Wed, Aug 30, 2017 - Page 8 News List

Developing virtual power plants

By Lu Chan-nan 盧展南

Energy policy has two main principles — reasonable rates and a stable supply. Despite coming under considerable pressure, the government has resisted increasing rates.

However, following the area-by-area rolling blackouts that were imposed earlier this month, businesses and the public are not impressed by the government’s efforts.

Furthermore, the persistently insufficient reserve margin, as well as the recent massive power outage, have reinforced people’s impression of electricity shortages.

There are two ways to make the electricity supply more reliable: improve the electricity supply structure, and maintain a reasonable power reserve.

Taiwan Power Co (Taipower) sets its operating reserve low. Under such conditions, it has instituted an emergency voluntary demand response system, which electricity companies in other countries consider to be the most effective option. This functions as a virtual power station that serves to reduce electricity consumption and increase the reserve margin.

According to system requirements, Taipower notifies users before 6pm on the day before curtailing electricity supplies, advising them to reduce power use. The minimum suppression contract capacity is 50 kilowatts. This system has been in force for two years.

Although it has been extended to include real-time (on-the-day) bidding, as well as day-ahead bidding, only those classified as high-voltage users or higher can submit bids, while those who opt for three-period, peak-time adjustable time-of-use rates cannot take part.

Furthermore, due to insufficient publicity, many factory operators do not know or understand how to take part in the program and because of various limitations imposed by Taipower and its unwillingness to offer sufficient incentives, such users are not willing to change their production schedules and electricity-use habits.

Consequently, there has been little growth in the use of emergency peak load reduction and it played no role in responding to the N-6 whole-plant generator shutdown.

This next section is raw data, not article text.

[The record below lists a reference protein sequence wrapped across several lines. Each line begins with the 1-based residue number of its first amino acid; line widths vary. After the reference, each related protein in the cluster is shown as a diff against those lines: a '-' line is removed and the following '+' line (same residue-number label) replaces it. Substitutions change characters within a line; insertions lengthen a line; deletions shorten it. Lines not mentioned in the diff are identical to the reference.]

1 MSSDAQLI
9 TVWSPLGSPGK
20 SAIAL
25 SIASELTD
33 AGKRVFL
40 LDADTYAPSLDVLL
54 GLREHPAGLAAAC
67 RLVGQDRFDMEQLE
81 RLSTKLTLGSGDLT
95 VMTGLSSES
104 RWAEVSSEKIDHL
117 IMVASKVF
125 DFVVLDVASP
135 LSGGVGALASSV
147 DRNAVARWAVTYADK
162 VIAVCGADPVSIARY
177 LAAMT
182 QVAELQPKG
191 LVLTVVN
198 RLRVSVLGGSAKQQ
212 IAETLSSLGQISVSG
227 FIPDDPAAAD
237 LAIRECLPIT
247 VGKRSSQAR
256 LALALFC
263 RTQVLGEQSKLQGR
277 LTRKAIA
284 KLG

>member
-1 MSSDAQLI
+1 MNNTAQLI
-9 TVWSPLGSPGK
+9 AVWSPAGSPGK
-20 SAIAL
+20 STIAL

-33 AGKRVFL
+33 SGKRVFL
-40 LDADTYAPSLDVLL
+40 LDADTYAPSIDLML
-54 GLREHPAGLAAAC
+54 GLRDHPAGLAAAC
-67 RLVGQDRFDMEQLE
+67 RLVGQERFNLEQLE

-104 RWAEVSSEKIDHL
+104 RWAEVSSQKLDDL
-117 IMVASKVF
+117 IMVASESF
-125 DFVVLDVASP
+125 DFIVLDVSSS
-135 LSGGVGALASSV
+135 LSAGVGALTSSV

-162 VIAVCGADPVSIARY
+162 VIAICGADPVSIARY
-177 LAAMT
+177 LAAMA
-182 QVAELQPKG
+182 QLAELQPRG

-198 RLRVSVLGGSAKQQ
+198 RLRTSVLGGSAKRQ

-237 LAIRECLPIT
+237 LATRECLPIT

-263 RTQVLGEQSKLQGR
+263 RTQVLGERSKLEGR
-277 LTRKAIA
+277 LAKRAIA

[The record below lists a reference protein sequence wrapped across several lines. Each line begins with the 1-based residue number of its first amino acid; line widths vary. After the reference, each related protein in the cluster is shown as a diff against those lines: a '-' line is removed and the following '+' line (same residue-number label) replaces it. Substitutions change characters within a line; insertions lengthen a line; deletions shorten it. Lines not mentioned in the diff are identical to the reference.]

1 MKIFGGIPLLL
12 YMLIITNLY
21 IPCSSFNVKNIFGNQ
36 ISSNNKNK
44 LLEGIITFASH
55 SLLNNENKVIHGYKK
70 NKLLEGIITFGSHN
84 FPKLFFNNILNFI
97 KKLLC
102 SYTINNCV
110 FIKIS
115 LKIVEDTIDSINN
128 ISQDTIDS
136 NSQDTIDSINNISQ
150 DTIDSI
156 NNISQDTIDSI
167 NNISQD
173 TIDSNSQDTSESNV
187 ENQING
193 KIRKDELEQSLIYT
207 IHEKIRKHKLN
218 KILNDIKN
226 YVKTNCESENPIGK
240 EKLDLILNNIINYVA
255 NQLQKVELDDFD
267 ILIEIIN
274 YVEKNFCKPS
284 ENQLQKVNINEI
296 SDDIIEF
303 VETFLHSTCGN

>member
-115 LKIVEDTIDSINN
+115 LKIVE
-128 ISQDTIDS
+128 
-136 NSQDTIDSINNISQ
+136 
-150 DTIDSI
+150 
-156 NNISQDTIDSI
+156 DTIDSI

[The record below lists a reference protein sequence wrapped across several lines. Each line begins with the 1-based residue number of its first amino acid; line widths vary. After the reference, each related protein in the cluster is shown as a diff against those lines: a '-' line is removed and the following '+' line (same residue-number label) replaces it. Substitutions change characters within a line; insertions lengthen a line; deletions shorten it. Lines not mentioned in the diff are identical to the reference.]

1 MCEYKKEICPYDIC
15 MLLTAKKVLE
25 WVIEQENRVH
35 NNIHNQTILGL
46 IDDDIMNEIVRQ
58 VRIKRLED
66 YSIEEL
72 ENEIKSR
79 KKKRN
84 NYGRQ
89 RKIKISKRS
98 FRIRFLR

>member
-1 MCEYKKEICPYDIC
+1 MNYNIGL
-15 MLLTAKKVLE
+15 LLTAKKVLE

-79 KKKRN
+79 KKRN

If we hope to enlist the help of electricity users to improve electricity-supply security by avoiding inadequate operating reserves, we must be willing to cover the additional construction costs needed to achieve that degree of electricity-supply security.

There is no need to worry too much about participants taking advantage of the system. At this time of energy resource transformation, there is a need to buy back power capacity at reasonable rates, because if the system does not provide adequate real-time operating capacity response, it will cause the system frequency to fall too low, making it necessary to restrict electricity supplies.

This month’s rolling blackouts showed how great an effect the rare event of a shutdown of all generators in a major power station combined with inadequate rapid-response operating reserves would have.

If as many generators were to shut down in winter, when there is a relatively light load, it would have an even more serious effect. When the system frequency falls to a certain level, generator protection measures cause a shutdown. If the low-frequency situation were to persist, it would set off a chain of shutdowns, the result of which would not just be local rolling blackouts, but a nationwide power outage.

Power grids are one of the greatest systems that humankind has created. The system operates like the interconnected gears of a machine. Electricity generation and consumption must be kept in regular equilibrium to stay within the frequency range needed by high-technology industries.

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